So, when we allow the gospel to touch us and change our lives, others around us will be astonished by the transformative effects it has on us.

  • v. 1 – starts with Great Persecution
  • v. 8 – continues with Great Joy in the city of Samaria

The people in that city were afflicted with demonic presences, and sins, so no wonder there was great joy after seeing these things.

Remember that the Samaritans are half-Jew and half-Gentile, but this experience shows that God built a bridge between the two.

Even today, we need people to carry the gospel to new places and challenge ancient ideas because the message of the gospel is “the power of God to all who believe.” It sets spiritual prisoners free, giving us real and powerful freedom.

Acts is the Book of Mission.

  • Acts of the Holy Spirit through the Apostles (The Book of Mission)
  • But we can also say that Acts is the Book of Persecution.

Can you enjoy Joy with Persecution? Ask yourself honestly.

Can I experience REAL joy within persecution? Is it possible?

Acts is a book of persecution. Let me briefly explain how full of persecution it is. If we read first to last:

  • chp 4: Peter and John imprisoned and threatened for preaching and healing in the name of Christ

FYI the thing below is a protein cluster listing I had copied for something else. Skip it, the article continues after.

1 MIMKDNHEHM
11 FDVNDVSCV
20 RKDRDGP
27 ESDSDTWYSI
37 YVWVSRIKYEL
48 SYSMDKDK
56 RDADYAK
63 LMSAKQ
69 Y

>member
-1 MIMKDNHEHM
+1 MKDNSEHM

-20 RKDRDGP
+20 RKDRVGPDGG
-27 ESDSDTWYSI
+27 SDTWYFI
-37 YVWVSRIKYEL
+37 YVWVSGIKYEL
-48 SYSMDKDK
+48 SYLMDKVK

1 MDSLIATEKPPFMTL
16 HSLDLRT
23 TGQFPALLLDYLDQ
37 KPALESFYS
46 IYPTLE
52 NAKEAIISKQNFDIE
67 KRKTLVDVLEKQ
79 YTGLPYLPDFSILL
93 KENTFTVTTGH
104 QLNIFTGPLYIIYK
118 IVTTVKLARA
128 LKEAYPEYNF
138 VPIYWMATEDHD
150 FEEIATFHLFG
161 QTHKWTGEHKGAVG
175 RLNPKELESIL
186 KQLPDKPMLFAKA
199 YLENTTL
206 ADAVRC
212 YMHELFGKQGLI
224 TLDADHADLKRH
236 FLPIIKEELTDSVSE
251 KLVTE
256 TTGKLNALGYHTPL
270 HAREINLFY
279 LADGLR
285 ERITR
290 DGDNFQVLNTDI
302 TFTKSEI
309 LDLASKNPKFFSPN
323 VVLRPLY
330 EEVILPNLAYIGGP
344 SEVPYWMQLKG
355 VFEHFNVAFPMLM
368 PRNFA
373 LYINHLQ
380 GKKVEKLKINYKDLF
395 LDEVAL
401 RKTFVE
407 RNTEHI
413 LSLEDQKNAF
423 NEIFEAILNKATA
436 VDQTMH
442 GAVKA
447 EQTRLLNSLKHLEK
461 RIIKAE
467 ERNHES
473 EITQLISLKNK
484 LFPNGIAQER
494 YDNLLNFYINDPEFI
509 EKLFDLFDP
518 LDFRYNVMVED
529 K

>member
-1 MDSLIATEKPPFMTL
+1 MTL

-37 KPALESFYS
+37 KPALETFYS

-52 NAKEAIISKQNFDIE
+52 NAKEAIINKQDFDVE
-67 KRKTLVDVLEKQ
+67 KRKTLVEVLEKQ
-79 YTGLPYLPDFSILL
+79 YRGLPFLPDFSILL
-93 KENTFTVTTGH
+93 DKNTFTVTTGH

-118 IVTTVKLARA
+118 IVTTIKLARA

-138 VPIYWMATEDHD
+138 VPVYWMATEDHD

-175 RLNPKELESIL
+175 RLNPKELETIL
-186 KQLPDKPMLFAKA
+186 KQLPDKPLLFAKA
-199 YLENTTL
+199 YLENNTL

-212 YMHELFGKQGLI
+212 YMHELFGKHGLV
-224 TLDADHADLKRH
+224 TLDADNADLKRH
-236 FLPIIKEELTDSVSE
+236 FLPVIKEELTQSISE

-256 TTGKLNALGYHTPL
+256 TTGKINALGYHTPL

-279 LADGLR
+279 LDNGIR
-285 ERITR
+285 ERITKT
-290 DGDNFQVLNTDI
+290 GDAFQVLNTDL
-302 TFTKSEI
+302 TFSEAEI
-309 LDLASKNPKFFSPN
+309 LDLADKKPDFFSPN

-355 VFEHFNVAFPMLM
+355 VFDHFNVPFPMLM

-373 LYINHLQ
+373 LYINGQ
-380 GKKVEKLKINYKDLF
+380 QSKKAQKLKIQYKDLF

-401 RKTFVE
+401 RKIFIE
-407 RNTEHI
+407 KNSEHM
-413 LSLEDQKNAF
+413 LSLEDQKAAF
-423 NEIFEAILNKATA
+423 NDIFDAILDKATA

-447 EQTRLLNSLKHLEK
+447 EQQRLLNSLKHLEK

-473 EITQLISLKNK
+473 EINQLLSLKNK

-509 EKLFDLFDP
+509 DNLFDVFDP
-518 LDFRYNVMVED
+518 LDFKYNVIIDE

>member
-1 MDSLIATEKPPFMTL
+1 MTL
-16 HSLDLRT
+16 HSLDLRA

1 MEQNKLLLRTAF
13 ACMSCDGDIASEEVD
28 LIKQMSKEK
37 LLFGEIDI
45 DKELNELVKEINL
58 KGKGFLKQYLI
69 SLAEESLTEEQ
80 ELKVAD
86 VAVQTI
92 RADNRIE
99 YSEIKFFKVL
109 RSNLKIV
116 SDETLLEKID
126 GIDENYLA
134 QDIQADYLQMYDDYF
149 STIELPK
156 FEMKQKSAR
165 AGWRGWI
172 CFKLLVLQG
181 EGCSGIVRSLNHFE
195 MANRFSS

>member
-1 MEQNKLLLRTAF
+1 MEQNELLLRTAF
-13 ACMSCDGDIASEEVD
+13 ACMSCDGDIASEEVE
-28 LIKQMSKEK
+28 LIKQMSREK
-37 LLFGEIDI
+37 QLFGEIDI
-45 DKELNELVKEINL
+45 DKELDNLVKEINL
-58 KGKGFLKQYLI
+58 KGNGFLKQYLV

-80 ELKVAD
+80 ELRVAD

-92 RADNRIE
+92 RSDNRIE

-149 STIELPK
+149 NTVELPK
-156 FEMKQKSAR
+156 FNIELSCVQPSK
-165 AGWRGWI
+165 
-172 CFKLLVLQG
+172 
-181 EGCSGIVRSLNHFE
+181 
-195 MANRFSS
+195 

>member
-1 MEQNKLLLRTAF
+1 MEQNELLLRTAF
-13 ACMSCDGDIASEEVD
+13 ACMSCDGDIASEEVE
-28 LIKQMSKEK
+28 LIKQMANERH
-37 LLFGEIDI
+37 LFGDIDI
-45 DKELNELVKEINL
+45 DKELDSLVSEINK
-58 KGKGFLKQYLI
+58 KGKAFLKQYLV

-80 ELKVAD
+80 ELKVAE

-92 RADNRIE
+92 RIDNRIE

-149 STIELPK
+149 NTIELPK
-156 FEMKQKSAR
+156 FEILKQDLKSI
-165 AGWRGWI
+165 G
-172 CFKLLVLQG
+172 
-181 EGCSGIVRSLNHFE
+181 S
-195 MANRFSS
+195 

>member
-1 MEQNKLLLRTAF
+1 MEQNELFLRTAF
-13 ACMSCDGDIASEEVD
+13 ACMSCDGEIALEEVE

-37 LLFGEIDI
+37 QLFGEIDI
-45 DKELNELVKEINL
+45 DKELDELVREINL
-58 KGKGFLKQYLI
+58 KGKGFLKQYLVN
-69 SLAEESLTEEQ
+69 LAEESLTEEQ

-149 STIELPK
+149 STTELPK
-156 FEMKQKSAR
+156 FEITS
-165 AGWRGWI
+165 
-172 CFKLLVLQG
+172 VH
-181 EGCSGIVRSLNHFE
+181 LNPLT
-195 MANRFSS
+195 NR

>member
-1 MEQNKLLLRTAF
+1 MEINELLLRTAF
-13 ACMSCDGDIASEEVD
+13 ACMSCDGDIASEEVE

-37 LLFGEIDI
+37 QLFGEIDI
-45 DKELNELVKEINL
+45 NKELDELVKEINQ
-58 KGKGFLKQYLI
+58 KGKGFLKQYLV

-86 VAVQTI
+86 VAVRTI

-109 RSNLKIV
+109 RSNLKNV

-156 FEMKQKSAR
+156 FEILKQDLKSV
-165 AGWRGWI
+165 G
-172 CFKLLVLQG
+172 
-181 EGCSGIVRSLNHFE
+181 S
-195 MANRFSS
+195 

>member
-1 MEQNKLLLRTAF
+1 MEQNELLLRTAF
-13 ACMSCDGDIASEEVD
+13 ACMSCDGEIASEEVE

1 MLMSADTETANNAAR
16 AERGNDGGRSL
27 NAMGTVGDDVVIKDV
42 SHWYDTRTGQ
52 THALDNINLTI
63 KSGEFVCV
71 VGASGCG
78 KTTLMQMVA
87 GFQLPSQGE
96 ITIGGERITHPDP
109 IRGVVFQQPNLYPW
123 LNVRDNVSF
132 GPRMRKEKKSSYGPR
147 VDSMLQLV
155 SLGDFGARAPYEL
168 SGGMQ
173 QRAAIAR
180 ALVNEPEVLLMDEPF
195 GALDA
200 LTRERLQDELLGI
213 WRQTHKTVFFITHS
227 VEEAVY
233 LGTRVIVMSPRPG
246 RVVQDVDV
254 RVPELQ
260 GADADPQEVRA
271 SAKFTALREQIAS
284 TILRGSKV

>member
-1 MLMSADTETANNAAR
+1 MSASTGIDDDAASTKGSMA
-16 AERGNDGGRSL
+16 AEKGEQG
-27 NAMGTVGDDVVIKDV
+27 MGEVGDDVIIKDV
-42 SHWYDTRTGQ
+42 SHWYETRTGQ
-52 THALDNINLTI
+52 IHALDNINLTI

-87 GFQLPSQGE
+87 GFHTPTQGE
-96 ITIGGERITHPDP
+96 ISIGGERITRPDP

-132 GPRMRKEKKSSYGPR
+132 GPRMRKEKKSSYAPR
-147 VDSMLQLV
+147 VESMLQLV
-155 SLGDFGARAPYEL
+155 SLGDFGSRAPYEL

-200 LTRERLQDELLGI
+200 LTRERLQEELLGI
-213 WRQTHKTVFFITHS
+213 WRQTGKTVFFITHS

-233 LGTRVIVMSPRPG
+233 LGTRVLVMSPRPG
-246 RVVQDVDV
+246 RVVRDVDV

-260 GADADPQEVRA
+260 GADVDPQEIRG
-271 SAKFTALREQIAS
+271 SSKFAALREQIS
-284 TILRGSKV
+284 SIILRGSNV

• chp 5: apostles in prison and flogged
  • chp 7: Stephen is killed (stoned)
  • chp 8: Great persecution
  • chp 9: Saul is breathing out murderous threats to arrest all Christians up to Damascus
  • chp 10: James killed, Peter in prison
  • chp 11: Paul stoned, threw his body outside the city thinking he was dead
  • chp 16: Paul and Silas in prison, stripped naked, and beaten
  • chp 21: Paul arrested in Jerusalem – and continually tried before the Sanhedrin, the governor, the king, and sent to Rome to be tried by Caesar

This is the book of persecution. Yet, amazingly, there is no atmosphere of depression, darkness, shadows, gloominess, disappointment. There is no phenomenon of darkness.

The Book of Persecution is also the Book of Joy. There is no time to show ALL the verses that have the word “joy”, but let me show 5.

  • chp 2: The ate together in joy
  • chp 5: Left the Sanhedrin rejoicing
  • chp 8: Great joy in that city
  • chp 13: Joy in the HS
  • chp 14: God filled their hearts with joy.

This is the power of real Christians in this world. What is the real meaning of the “gospel” (evangelion) “Good news of Great Joy for All the People”

This is the message of Christ – regardless of the problems, persecution, etc, around us.

“Be joyful always; pray unceasingly; give thanks in all circumstance, for this is the will of God in Christ Jesus.”
1 Thessalonians 5:16-18

Let’s pray.

  • Jul 22 / 2018
  • Comments Off on Be faithful even to the point of death, and I will give you the crown of Life (Acts 7:1-60)
Acts: The Book of Mission, Pastor Heo, Sermons

Be faithful even to the point of death, and I will give you the crown of Life (Acts 7:1-60)